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The Ladies of Grace Adieu and Other Stories

3.85  ·  Rating details ·  14,025 Ratings  ·  1,196 Reviews
Faerie is never as far away as you think. Sometimes you find you have crossed an invisible line and must cope, as best you can, with petulant princesses, vengeful owls, ladies who pass their time embroidering terrible fates or with endless paths in deep, dark woods and houses that never appear the same way twice. The heroines and heroes bedevilled by such problems in these ...more
Kindle Edition, 257 pages
Published December 21st 2009 by Bloomsbury Publishing (first published January 1st 2006)
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Jessie Wittman It is lovely! It satiates a little the longing for more JS & MN. :) They're short stories, so you don't dig deeply into any characters, but the…moreIt is lovely! It satiates a little the longing for more JS & MN. :) They're short stories, so you don't dig deeply into any characters, but the wit and charm of Clarke's writing is there to enjoy. I think you should read it, it's short, so if you don't like it you won't be out by much!(less)
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Community Reviews

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J.G. Keely
How rare it is to find a book which is exactly what its author meant it to be. There are no missteps here, everything is deliberate, and much of it masterful. It is not surprising that, when he first read one of Clarke's short stories, Neil Gaiman remarked:

"It was terrifying from my point of view to read this first short story that had so much assurance ... It was like watching someone sit down to play the piano for the first time and she plays a sonata."

The English tradition of Fairy Stories is
Richard Derus
Oct 09, 2011 rated it really liked it  ·  review of another edition
Rating: four very satisfied stars of five

The Publisher Says: Following the enormous success of 2004 bestseller and critics' favorite Jonathan Strange & Mr Norrell, Susanna Clarke delivers a delicious collection of ten stories set in the same fairy-crossed world of 19th-century England. With Clarke's characteristic historical detail and diction, these dark, enchanting tales unfold in a slightly distorted version of our own world, where people are bedeviled by mischievous interventions from th
Jo Woolfardis
“The governess was not much liked in the village. She was too tall, too fond of books, too grave, and, a curious thing, never smiled unless there was something to smile at.”

We delve in to 19th Century England, to made-up places that are eerily similar to those that existed then and do now. The stories are all magical; some involve human magic users (Jonathan Strange himself makes a nice appearance here) and some involve those mysterious members of the Other World. Some have morals, some have e
3ish stars.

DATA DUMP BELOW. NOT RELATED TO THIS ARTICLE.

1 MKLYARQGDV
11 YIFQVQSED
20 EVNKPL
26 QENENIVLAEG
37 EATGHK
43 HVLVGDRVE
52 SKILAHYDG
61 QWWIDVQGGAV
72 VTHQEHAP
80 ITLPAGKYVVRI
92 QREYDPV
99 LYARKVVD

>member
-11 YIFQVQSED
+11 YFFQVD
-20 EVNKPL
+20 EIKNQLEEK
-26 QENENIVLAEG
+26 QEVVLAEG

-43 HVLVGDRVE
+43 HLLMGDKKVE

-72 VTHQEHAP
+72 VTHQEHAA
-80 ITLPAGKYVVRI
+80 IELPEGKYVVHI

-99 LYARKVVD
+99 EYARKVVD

As with any collection of short stories, there are some brilliant pieces here and some duds. Since these stories are all more or less based in the same alternate history universe established in a previous book by the author, there are perhaps more specific expectations present than in other collections. For the most part, this book holds up under those expectations.

Susanna Clarke has achieved a supreme level mastery of language. Her prose is incredible. It doesn't feel like schtick,
Sep 06, 2011 rated it it was amazing  ·  review of another edition
Recommends it for: Fans of Clarke. Reading JS&MN first is advisable
This is a collection of short stories by Susanna Clarke, author of Jonathan Strange & Mr Norrell. She works the same territory as she did with the novel, and to quite brilliant effect. One or two of the stories are connected to the novel but others are not. One story is a tip of the hat to Neil Gaiman.

Her style and tone imitate those of the best nineteenth-century authors such as Jane Austen. The stories are dry, witty and humorous on the surface but capable of great depth, darkness and path
Olivier Delaye
Jun 09, 2012 rated it really liked it  ·  review of another edition
In 2004 Susanna Clarke published a groundbreaking book called Jonathan Strange & Mr Norrel. Written in prose reminiscent of Jane Austen and Horace Walpole, it put a gothic-almost-romantic spin on the Fantasy genre that surprised and enthralled many, making it an instant bestseller with a cult following of readers who, to this day, simply cannot wait for the sequel. Knowing that it took nearly ten years for Clarke to write JS&N, it seems more than fair to assume that the wait for the said ...more
Bookdragon Sean
Well, Susanna Clarke hasn’t published anything for ten years so I’d better make this one last!

I'm not nearly as put off by short stories as I used to be, but when the author in question has only been experienced via massive tome of snail-slow story building and the most mincing of emotional turnabouts (thank you, England), my hopes were not high. Lucky for me, Clarke can not only deliver her wit and world immersion in more minute packaging, but knows how to successfully explore her strengths. Of course, it's all very polite and English and even Ye Olde in parts, but that particular

In recent years I have discovered the wonder of the short story through the genius of writers such as Chekhov, Lovecraft and Poe. In turn I have also discovered the satisfaction that arises from writing a short story that works as fiction. To complement this I have also in the past year discovered the wonder of one of the great fantasy works I have ever read in Jonathan Strange and Mr Norrell.* In The Ladies of Grace Adieu Susanna Clarke combines both of these two separate entities which I have
Jan Rice

I read Susanna Clarke's novel Jonathan Strange & Mr Norrell back in 2005. It is long. I had the audio version from the library; I used to listen an hour or more a day during a long commute, yet I had exhausted all allowed renewals and still wasn't done. So I became a scofflaw, until they were about to send out the cavalry to get their book back.